PANK Magazine features two stellar poems by Russel Swensen this month: “Tourism is Important” and “Danielle.” Read them, make your day awesome. (And it should be noted that buying Russel’s prizewinning chapbook, Santa Ana, will also make you smarter and more fun.)
A lovely Monday perk: Lisa Fay Coutley–author of the prizewinning poetry chap In the Carnival of Breathing–is Verse Daily’s Web Weekly feature poet. Enjoy. (And buy Carnival here.)
Diagram has lovely things to say about Charlotte Pence’s prizewinning poetry chapbook: “Like the early humans conjured in The Branches, the Axe, the Missing, Pence crafts a subtly intricate world with ‘just’ branches, fire, darkness, memory, and the sharp scythe of questions. No doubt, her poems will continue to evolve, too. This is a wise and brave little book, and we’ll soon have a chance to see more; her first full-length collection of poetry is due out from Black Lawrence Press in 2014.” That’s right–more Pence is on the way, and we can’t wait. For now, slake your thirst for “wise and brave” poetry here.
Katie Rauk’s gorgeous poem “Casida of the Weeping,” originally published in Pebble Lake Review, was selected for publication in the 2012 Best of the Net Anthology. Listen to her stirring reading here (and buy a copy of her equally lovely chapbook, Basil, here.)
We’re so pleased to share that Helen Marie Casey, author of the brilliant poetry chapbook Inconsiderate Madness and the gorgeous nonfiction title My Dear Girl: The Art of Florence Hosmer, has won the 2012 Barbara Bradley Award from the New England Poetry Club and also the Anita McAndrews Award Poetry Contest from Artists in Action international, which recognizes writing for its relevance to human rights. Congrats, Helen! Buy her books here.
We’re so excited to announce the winner — congratulations to Simone Muench, whose manuscript Trace has won the Fall 2012 Black River Chapbook Competition!
We’re also pleased to announce that Black Lawrence Press will be publishing two chaps from among our finalists: The New Sorrow Is Less Than the Old Sorrow by Jenny Drai and Oh My Darling by Cate Stevens-Davis.
A complete listing of our finalists and semi-finalists can be found on our blog.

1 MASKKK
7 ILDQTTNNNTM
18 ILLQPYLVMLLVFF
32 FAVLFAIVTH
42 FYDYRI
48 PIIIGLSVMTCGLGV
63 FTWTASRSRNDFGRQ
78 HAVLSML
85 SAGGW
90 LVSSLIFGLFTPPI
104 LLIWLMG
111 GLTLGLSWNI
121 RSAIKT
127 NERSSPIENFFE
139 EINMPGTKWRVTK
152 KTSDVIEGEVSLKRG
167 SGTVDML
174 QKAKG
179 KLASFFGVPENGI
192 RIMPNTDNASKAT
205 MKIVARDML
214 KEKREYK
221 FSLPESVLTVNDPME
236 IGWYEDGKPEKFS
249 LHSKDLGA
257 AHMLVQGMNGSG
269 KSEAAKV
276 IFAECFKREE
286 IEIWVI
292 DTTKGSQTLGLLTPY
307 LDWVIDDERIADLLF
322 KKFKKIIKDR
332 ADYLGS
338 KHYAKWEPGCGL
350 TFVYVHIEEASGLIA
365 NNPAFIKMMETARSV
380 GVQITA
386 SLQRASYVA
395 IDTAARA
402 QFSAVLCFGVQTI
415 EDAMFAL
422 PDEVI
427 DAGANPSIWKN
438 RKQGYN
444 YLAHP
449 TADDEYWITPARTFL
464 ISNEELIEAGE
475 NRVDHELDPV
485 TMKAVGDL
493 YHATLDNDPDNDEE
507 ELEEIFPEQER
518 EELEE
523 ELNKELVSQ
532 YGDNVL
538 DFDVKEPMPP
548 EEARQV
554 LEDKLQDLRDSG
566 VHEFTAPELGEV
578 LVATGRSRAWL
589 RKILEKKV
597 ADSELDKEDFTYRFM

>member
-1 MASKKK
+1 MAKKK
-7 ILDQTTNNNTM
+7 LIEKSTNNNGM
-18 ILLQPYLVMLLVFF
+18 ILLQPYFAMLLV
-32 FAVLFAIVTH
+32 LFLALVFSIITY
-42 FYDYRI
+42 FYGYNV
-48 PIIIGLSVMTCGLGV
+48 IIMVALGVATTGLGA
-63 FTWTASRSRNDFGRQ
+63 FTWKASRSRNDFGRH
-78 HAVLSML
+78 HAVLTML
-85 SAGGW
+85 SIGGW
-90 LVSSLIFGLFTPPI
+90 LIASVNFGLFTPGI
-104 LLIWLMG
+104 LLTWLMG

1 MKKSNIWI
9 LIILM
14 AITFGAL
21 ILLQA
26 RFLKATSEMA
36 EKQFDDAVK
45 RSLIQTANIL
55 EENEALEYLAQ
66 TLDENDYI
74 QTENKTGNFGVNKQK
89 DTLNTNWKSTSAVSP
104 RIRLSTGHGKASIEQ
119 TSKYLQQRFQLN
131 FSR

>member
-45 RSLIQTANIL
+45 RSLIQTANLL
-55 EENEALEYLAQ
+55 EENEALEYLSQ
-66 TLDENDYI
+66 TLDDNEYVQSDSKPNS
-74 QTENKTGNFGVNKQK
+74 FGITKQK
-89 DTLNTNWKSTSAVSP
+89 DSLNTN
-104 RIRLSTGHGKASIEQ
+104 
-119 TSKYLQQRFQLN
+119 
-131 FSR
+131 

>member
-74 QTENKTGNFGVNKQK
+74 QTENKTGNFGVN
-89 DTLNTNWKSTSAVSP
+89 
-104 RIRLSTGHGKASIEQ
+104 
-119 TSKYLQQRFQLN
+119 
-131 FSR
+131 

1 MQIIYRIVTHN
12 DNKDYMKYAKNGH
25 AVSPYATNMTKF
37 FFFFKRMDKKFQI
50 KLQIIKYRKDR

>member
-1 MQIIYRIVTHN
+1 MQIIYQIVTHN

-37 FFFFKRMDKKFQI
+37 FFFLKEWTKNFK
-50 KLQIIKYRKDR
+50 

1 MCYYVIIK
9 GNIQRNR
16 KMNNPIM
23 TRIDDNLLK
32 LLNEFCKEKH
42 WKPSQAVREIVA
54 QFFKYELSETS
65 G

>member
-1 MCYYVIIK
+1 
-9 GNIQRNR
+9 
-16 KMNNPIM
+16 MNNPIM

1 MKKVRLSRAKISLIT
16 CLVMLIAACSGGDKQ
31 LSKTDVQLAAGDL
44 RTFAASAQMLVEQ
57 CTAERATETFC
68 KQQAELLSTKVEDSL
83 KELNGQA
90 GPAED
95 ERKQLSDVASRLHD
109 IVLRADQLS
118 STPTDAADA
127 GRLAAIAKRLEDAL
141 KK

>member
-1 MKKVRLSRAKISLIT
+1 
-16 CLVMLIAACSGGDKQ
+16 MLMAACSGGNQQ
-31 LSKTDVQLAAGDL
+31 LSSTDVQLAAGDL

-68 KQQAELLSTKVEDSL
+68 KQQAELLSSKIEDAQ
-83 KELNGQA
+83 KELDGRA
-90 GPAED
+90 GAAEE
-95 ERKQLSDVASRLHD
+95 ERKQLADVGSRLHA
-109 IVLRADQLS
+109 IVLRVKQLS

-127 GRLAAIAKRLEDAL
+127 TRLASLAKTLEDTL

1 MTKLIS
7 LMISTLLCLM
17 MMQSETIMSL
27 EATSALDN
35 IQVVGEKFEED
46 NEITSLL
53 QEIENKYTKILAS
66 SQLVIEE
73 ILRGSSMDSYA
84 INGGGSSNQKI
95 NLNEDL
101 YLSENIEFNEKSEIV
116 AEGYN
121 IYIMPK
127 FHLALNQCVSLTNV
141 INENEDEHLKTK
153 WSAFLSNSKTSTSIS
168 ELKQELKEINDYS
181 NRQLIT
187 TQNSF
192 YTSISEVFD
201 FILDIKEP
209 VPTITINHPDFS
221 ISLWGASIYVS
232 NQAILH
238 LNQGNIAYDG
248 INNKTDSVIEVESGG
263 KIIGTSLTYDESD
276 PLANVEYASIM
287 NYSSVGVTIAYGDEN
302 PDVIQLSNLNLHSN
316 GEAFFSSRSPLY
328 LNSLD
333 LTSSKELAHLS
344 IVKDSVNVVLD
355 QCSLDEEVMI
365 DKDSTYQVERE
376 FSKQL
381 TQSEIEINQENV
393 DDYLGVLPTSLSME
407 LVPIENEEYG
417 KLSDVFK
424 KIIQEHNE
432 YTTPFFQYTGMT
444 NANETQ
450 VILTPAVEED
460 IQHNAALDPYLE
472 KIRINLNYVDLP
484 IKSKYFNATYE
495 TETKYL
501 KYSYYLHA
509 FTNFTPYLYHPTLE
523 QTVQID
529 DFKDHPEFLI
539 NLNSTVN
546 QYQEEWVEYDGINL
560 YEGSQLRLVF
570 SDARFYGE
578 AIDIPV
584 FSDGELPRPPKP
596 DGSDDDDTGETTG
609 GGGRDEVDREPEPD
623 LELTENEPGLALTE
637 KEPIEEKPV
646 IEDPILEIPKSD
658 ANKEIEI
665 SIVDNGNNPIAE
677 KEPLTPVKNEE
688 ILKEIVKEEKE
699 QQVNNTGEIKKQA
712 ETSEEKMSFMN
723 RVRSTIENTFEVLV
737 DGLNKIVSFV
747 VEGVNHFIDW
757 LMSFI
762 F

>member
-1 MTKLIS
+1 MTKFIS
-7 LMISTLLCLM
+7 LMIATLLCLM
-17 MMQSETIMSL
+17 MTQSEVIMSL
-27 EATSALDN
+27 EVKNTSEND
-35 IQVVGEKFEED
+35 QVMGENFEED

Big thanks to all who entered, and welcome to the BLP family, Simone, Jenny, and Cate!
Here they are: the finalists & semi-finalists for the Fall 2012 Black River Chapbook Competition! Now that we have a short list to focus on, we’ll be announcing a winner from among the finalists in the next week or so. Many thanks to all who sent manuscripts our way; we were blown away by the submissions this time around!
In the Village That Is Not Burning Down by Travis Brown
The Polychrome Clinic by Caroline Crew
A Necessary Erosion by Caleb Curtiss
The New Sorrow Is Less Than the Old Sorrow by Jenny Drai
Length of Fetch by Jesse Lichtenstein
Speak and Let the Serpent Crawl Out by Matthew Minicucci
Trace by Simone Muench
Canopy by Barbara Tomash
Dizzy Bridge Stories by Kevin Carey
Neverending Journey by Angela Jane Fountas
Two Stories by Otis Haschemyer
The Aquarium by Jen Knox
Oh My Darling by Cate Stevens-Davis
Another Demon Lober by Robley Wilson
Field Recordings by Brian Barker
machine gun villa by Lillian Bertram
The Oar by Sara Gelston
200 Moons by Charles Hood
Best Poems by Mike Krutel
Facts, and Other Things by Joel Lee
Songs of the Immortals by M. B. McLatchey
The Hollow More Than Shape Is Certain by Jill Osier
The Method by Aaron Apps
Klaus And Jill by John Colasacco
Thirteen Ways of Looking at Love, Flowers, and the Statue of Liberty by Dale Edmonds
Carter’s Orchard and Into the Big Smoke by Matt Hobson
The Secret Garden by James Musgrave
Where We Go When All We Were Is Gone by Sequoia Nagamatsu
Alone by Kathryn Shaver
The Seattle Post-Intelligencer has wonderful things to say about Amelia Martens’ prizewinning chapbook: “Amelia Martens has resurrected the idea of purgatory in her volume of poetry by the same name: Purgatory. And it is hella good stuff. …Not only is Martens a constructive genius, she’s a talented writer. Some of her descriptions are better than good or great. They approach awesome. Like this one: ‘Across the field, you can hear bees warming up their wings, the hive vibrating as a thousand tiny tongues lick dry mouths.’ That’s visceral writing, which takes talent and, let’s be honest, a certain knack. And Martens has both in copious quantities.” Read the entire review here, and buy a copy of this fantastic chap here.
Corduroy Books recently reviewed Charlotte Pence’s prizewinning chapbook, and writes “Ms Pence’s weirdly intriguing, come-backly-tugging book is fixated on is this light/heat source we’re drawn toward and, simultaneously, whatever we traded for the clarity or shine of fire-light. Period. It’s ultimately a book of rigorous measurement, a thin chapbook attempting in its way to consider something like transaction—wildness or elemental aspects for the ordered clarity that comes with taming chaos, the ambiguous could-be of the unknown for the fenced-in boundariness of definition. It’s a weirdly masterful little book.” Read the entire review here, and buy The Branches… here.